Updates / Attractions
'CrossKultur' festival, Berlin
Reading + Talk,
Monday December 10
Urania Centre, Berlin
New in 'Articles': 'John Terry' and A date with Tom Wolfe (classic from the archives)
New pics in 'Gallery'
Nigerian Olympic Showcase,
Theatre Royal, Stratford, London
July 26 and July 30
Readings/ discussion with Diran and writers Nnorum Azonye Rotimi Babatunde, Helon Habila, Ade Solanke, and Zainabu Jallo.
Some links. First, to a link to a 'Channel 4 News' debate on the UK Queen's Jubilee that I took part in:
Chelsea player John Terry after the court verdict. Photograph: Matt Dunham/AP
Also, to a discussion on BBC's 'Today' programme, about the use of the insult 'Choc Ice' in the John Terry- football and race-court case saga...BBC link
The article I wrote for 'The Observer' newspaper on wider aspects of the matter is posted in 'Articles'. There's also a Sky news interview I did after part 2 of the saga, when former England captain Terry was found guilty by a FA disciplinary panel, but can't find a decent length clip of it online as yet. Shall post if I do.
My man Nick Barlay is out with a fine, typically off-centre new novel, 'La Femme d'un Homme Qui'. It's currently in French only, but here's a link to a great review....link
A poet writes!
So - this is slightly strange. The esteemed poet Tomaz Salamun, whom I met at a writers' retreat in Italy a while back (see gallery) has published a collection set during that period in which yours truly features some. Haven't got a copy yet, so I couldn't tell you what's in ' "I don't like Proust. He didn't have Enough Sex", Diran Says', and some others, but here's one. I'm very touched. Not everyday one is made the subject, especially by a poet of serious stature. Not totally across what he means here ('Meaning' not necessarily the point of poetry, of course) but it sure sounds scandalousJ
Click here to read...
I’ve always thought Camus’s
‘there is no fate that cannot be surmounted by scorn’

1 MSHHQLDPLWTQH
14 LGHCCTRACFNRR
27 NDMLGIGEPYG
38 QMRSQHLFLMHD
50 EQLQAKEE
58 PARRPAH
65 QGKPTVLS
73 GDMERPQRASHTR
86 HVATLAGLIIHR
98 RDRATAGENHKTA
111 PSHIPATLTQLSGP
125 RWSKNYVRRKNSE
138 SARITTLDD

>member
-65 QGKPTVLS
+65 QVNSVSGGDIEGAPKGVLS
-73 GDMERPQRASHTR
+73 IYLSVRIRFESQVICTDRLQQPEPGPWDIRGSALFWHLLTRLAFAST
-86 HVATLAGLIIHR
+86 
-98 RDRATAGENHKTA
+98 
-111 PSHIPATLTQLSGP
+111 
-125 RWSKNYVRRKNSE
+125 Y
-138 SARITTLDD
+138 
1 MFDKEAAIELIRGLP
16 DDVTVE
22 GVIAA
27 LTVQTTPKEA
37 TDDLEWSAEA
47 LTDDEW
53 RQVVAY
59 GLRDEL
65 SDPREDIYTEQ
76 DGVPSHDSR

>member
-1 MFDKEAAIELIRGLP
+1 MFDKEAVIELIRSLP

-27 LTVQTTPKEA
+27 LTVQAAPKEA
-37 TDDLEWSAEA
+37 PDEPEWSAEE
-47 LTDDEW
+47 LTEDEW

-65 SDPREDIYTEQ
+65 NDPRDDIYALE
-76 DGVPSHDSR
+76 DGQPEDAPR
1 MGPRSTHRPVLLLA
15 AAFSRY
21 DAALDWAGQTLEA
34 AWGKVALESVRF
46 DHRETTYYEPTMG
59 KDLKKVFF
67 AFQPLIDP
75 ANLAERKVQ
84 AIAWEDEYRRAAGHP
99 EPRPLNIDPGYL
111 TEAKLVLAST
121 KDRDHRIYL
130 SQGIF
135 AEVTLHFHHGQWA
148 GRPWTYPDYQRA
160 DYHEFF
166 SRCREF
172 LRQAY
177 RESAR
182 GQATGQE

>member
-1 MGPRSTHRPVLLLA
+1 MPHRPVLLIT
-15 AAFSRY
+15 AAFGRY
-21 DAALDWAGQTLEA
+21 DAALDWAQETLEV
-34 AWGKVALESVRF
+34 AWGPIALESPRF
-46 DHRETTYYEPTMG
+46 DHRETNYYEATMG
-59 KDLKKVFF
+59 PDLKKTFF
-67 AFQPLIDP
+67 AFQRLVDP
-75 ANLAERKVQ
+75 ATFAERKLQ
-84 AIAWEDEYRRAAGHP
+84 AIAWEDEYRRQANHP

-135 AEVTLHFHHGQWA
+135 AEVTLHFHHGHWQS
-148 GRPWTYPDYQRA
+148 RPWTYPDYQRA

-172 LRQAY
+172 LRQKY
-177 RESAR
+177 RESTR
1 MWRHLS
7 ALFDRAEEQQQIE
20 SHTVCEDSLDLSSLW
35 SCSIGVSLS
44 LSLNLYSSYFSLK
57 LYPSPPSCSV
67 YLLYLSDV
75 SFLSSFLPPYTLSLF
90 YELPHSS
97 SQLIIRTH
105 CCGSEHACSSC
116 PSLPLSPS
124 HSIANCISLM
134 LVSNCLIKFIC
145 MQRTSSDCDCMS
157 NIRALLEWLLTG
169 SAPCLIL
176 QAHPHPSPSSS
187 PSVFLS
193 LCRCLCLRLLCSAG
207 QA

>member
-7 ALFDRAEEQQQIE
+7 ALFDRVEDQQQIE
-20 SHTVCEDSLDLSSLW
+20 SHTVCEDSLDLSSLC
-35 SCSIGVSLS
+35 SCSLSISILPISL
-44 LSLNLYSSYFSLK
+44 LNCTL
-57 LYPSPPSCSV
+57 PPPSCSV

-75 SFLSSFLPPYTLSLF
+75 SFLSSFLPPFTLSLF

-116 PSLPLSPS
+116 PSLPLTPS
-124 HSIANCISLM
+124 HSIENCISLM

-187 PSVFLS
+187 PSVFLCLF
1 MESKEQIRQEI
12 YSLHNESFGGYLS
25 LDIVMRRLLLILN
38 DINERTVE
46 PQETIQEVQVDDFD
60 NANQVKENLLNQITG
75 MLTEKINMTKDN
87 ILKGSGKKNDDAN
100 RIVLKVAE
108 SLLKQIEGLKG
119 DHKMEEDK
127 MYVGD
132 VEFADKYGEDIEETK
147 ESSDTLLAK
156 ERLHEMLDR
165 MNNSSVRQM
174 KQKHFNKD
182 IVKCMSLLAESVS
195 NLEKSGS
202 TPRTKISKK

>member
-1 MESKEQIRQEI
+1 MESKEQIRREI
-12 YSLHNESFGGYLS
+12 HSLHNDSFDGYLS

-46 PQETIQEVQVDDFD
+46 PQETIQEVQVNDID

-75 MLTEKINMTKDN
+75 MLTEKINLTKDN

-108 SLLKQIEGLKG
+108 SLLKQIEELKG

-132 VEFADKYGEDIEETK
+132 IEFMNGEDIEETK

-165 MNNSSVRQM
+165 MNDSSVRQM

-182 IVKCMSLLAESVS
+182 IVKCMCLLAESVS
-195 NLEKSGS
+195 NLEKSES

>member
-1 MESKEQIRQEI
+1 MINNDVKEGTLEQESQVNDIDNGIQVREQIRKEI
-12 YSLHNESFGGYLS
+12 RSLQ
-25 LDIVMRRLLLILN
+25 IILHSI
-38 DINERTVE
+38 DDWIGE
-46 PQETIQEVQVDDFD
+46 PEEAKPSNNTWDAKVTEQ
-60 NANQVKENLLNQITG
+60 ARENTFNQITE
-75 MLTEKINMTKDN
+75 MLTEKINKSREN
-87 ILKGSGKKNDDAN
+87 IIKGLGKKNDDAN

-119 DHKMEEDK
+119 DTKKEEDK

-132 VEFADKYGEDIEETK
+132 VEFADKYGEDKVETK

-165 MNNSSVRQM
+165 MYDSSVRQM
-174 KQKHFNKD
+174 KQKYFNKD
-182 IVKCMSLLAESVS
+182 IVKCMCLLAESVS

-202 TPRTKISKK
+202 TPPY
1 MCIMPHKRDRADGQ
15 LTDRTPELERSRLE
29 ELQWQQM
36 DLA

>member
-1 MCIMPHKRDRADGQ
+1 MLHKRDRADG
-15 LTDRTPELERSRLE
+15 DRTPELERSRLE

a goodie, as far as one’s serenity levels go. You imagine
someone armed with a healthy degree of scepticism already
who has the wherewithal to crank it up some gears when spurned
by a boy or girl or club or employer or institution…Yeah,
solid. Not true in all cases, obviously – you can’t
scorn hunger, but truer, I think, than old Freddy Nietzche’s
much quoted, ‘What doesn’t kill you makes you
stronger.’ In my observation, what doesn’t kill
you - that ‘almost-killed/ killing-you-stuff he’s
talking about - is as likely to make you weaker, certainly
enough for his view to be no more than half-true. I had a
lot of time for Freddy when I read him – a really dynamic,
fluent style, translated into English, and hey, you can’t
say that of Dostoyevsky, but he was a bit of a show-off. Liked
Another one I’m fond of (and I forget who wrote it now)
is: ‘In life one must choose between boredom and suffering.’
This seems to me to accurately get to the starkness of the
choice, that Rubicon river moment, that many at some point
face: on the one side, steady job, some status, security and
the acceptance of a certain kind of responsibility. On the
other, dreams and difficulty and another (voluntary) responsibility.
Ah, but only one way lies glory…
My own one-line guide to the fair, serene life might be: ‘Don’t
hurt anybody. Pay unto Caesar (as quick as you can) then follow
Or, similar, these reflections from the musician David Mancuso
on his early days (courtesy of the literary blog, ‘Savannahs
of the Mind’)
"I just want to live and be happy. I was happy to be
able to pay my rent, to have my independence. This was like
the best thing in the world for me. I had no real ambitions
at this point... Just make friends, enjoy myself, and be responsible...
Basically, I didn't get into any trouble. My independence
was very important to me."
‘Iconic’: word of the year (again!)
People, Napoleon astutely observed, do not want to be free.
They think they do, but no, they want to be led, and nowhere
do we see the truth of this more clearly than in the way in
which certain words and expressions are taken up and achieve
near ubiquitous currency. Long-time readers of mine will know
that the trajectory of words - particularly slang words -
interests me: who is it who first uses a particular word in
a slang way? How does that word gain critical mass?...But
there is no mystery around how a word achieves world domination
once it has reached critical mass, That's courtesy of a whole
heap of sheep clambering on board.
Three years ago the word, the phrase in UK business and corporate
circles was ‘Going forward...’ You suddenly couldn't